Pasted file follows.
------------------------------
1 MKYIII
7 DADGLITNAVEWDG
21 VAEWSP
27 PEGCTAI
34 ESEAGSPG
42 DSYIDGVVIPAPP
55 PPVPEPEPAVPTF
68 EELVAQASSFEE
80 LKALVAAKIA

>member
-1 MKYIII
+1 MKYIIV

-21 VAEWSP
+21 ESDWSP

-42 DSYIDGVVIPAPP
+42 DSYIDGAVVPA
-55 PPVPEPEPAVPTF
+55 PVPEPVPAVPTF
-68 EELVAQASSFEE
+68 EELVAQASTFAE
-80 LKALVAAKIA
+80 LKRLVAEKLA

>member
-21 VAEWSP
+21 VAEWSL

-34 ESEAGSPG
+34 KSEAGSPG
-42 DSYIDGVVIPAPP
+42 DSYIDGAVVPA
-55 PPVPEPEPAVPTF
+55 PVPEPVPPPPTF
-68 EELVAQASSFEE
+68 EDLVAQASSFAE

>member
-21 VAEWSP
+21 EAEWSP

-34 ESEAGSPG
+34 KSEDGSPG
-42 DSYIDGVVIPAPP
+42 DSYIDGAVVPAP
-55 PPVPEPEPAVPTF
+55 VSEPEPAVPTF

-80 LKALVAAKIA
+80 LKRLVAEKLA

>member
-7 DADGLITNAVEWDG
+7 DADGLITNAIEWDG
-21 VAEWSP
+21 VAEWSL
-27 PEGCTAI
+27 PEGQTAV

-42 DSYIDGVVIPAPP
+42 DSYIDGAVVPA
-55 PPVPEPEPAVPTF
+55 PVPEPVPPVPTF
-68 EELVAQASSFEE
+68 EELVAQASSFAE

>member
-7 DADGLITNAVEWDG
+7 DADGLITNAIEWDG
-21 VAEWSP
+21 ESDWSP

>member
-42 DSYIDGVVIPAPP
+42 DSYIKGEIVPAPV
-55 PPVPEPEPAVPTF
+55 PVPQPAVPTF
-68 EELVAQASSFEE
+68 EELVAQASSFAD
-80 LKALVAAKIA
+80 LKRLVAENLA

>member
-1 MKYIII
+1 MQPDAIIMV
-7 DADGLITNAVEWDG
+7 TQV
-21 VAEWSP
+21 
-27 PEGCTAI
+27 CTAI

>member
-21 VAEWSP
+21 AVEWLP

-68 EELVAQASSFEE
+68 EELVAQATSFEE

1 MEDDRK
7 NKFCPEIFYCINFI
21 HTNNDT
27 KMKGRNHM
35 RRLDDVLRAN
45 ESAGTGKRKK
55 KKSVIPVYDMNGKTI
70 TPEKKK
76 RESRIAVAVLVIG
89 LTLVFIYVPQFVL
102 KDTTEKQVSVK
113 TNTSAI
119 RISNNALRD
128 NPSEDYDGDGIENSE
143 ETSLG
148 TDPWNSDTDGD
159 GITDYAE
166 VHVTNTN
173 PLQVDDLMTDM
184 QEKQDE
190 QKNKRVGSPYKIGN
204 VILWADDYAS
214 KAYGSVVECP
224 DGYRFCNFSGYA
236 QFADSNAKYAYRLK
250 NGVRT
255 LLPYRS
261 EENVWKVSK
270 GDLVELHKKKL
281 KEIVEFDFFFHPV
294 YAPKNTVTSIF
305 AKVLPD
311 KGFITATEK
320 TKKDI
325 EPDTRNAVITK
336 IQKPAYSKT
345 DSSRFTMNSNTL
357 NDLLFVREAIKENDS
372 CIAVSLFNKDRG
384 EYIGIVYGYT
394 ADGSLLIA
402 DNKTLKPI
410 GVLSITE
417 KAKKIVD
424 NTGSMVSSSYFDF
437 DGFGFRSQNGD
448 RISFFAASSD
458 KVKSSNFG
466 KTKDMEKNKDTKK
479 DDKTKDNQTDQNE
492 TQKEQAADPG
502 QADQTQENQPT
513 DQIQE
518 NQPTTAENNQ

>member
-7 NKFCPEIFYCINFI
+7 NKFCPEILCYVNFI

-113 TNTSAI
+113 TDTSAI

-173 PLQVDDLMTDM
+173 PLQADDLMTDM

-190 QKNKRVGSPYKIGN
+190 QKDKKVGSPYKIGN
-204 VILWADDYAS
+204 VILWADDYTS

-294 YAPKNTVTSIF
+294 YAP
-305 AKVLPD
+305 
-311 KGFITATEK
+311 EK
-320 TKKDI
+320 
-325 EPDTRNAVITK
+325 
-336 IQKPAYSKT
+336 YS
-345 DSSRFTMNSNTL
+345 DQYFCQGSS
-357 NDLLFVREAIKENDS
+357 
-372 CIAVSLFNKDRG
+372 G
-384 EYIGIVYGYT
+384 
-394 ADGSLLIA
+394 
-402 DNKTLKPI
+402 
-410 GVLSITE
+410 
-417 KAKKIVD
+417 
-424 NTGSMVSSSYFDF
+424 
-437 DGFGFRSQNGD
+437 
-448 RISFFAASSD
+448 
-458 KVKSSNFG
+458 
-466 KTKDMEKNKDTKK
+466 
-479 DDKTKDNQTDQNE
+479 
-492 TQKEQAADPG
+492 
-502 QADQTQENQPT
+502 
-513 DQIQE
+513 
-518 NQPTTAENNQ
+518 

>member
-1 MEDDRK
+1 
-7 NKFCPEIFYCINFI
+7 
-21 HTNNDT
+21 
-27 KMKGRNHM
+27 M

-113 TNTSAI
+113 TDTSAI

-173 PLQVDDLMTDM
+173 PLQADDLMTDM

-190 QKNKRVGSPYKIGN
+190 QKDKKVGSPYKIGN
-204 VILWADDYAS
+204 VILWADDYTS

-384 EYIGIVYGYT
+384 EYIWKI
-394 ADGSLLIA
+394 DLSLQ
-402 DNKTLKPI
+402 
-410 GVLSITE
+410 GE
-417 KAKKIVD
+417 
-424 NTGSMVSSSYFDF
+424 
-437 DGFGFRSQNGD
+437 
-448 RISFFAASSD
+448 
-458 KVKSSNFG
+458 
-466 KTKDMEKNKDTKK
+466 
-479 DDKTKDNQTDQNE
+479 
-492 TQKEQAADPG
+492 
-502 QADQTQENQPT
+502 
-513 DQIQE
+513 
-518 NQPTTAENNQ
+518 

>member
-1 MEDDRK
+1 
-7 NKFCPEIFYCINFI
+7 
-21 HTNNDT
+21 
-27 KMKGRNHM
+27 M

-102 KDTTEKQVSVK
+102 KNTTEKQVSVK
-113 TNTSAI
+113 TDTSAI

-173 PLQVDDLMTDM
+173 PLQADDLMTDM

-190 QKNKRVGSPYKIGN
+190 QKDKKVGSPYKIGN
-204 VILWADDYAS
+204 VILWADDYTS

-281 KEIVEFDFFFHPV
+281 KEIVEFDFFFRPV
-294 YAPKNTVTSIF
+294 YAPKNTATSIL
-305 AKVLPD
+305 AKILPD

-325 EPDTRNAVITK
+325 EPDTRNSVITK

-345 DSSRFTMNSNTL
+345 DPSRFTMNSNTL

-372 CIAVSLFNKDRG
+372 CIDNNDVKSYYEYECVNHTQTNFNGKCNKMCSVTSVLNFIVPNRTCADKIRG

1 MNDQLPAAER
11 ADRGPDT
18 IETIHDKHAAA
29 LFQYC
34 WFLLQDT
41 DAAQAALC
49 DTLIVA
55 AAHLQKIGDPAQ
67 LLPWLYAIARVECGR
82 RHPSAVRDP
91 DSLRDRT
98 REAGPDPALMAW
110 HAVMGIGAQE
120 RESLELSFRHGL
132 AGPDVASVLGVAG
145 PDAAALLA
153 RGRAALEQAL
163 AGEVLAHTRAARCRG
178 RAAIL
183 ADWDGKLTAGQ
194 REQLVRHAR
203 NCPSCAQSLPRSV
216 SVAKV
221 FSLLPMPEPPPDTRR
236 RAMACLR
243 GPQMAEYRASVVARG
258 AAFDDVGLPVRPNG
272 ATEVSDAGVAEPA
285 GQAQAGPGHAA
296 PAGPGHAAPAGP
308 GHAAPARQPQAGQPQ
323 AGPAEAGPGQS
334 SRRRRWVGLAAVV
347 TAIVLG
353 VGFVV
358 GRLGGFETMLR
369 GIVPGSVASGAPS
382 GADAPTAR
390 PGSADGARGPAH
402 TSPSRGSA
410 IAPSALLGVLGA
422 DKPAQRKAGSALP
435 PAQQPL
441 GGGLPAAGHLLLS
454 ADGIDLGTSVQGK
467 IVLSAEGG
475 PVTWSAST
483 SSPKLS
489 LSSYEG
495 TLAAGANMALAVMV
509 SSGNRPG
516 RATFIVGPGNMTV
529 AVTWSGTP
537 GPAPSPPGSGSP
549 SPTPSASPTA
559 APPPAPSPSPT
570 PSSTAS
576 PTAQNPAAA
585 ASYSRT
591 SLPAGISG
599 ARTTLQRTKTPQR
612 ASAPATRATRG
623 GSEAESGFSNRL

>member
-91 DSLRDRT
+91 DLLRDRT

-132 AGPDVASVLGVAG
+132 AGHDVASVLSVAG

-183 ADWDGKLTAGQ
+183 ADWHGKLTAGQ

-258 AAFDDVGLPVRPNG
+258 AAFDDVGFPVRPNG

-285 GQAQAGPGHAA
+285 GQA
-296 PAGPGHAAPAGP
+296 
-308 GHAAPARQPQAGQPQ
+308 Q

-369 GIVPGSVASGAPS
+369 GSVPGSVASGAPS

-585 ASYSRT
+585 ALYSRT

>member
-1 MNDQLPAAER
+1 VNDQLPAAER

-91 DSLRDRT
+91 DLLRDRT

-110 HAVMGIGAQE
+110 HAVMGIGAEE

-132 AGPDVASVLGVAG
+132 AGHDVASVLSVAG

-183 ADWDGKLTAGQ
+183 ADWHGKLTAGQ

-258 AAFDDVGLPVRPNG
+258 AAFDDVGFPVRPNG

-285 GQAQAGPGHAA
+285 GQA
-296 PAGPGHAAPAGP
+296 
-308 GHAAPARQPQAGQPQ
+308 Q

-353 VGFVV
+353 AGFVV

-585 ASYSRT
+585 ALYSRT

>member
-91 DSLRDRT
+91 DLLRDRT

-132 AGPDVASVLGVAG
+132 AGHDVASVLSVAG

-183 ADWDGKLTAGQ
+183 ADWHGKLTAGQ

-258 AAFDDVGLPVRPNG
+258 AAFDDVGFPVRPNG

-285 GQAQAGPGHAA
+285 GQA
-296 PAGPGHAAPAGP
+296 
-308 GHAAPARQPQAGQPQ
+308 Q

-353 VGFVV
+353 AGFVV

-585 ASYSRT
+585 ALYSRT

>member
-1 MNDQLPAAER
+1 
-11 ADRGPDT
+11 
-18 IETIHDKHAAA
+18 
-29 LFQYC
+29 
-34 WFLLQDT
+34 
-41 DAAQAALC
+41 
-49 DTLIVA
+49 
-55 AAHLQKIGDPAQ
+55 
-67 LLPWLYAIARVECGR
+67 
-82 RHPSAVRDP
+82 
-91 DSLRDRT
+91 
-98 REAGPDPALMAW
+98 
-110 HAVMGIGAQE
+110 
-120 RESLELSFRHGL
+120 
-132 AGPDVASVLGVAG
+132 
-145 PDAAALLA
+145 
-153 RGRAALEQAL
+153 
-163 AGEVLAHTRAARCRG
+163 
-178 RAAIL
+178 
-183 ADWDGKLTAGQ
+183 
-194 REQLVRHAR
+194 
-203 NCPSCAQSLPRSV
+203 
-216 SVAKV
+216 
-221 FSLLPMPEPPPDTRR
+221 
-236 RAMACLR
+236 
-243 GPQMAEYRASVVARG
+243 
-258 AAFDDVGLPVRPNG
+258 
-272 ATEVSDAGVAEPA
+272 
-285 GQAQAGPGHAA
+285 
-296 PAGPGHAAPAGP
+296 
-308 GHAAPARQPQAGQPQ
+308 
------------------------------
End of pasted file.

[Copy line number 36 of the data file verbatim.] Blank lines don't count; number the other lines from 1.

+21 EAEWSP